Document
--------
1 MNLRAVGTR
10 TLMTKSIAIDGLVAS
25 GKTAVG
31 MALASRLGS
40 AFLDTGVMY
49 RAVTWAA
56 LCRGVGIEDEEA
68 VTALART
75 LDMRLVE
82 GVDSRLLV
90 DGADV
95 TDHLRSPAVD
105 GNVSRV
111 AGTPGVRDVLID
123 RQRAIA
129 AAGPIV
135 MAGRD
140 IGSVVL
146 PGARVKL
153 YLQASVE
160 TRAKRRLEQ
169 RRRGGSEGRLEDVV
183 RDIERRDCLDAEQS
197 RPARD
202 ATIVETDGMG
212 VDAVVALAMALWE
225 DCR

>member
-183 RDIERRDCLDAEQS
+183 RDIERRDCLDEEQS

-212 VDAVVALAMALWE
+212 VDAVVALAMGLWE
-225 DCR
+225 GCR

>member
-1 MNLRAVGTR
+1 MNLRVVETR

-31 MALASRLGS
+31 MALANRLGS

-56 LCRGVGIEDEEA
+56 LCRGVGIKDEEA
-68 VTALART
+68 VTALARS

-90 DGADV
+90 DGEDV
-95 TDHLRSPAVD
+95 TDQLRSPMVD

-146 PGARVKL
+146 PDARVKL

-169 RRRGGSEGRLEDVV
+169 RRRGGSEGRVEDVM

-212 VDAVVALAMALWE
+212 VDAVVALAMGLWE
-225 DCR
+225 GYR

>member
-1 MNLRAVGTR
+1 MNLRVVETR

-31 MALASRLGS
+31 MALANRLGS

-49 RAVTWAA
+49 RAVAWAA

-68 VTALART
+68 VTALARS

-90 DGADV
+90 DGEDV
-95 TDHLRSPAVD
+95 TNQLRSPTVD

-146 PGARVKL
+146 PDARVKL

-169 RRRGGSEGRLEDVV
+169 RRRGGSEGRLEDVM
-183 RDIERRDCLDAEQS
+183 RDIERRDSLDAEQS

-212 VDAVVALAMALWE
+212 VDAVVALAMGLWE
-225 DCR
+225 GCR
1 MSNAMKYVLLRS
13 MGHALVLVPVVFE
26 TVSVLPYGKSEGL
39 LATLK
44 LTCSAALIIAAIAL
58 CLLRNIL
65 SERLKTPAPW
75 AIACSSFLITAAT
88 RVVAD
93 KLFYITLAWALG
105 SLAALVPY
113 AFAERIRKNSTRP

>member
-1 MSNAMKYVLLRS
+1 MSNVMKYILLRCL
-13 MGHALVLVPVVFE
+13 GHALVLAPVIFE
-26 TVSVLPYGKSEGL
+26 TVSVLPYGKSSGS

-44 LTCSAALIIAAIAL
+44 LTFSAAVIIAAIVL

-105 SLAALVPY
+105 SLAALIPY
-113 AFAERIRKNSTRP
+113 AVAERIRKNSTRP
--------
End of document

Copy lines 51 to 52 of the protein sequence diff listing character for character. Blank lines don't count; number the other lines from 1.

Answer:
+169 RRRGGSEGRVEDVM

-212 VDAVVALAMALWE